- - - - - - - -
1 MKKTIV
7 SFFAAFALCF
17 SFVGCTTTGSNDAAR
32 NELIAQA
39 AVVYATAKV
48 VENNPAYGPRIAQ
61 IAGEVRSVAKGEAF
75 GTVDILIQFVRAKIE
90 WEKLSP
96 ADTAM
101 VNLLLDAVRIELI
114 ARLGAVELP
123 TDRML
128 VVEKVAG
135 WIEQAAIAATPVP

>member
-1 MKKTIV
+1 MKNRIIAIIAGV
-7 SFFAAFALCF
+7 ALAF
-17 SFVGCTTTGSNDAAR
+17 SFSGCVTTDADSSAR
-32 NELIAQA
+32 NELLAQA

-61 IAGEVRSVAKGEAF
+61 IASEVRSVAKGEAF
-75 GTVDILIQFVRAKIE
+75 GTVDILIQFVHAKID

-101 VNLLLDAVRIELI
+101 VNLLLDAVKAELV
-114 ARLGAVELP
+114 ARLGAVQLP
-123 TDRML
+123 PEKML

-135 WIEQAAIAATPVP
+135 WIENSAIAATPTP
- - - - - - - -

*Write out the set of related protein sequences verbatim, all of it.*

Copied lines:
1 MKKTIV
7 SFFAAFALCF
17 SFVGCTTTGSNDAAR
32 NELIAQA
39 AVVYATAKV
48 VENNPAYGPRIAQ
61 IAGEVRSVAKGEAF
75 GTVDILIQFVRAKIE
90 WEKLSP
96 ADTAM
101 VNLLLDAVRIELI
114 ARLGAVELP
123 TDRML
128 VVEKVAG
135 WIEQAAIAATPVP

>member
-1 MKKTIV
+1 MKNRIIAIIAGV
-7 SFFAAFALCF
+7 ALAF
-17 SFVGCTTTGSNDAAR
+17 SFSGCVTTDADSSAR
-32 NELIAQA
+32 NELLAQA

-61 IAGEVRSVAKGEAF
+61 IASEVRSVAKGEAF
-75 GTVDILIQFVRAKIE
+75 GTVDILIQFVHAKID

-101 VNLLLDAVRIELI
+101 VNLLLDAVKAELV
-114 ARLGAVELP
+114 ARLGAVQLP
-123 TDRML
+123 PEKML

-135 WIEQAAIAATPVP
+135 WIENSAIAATPTP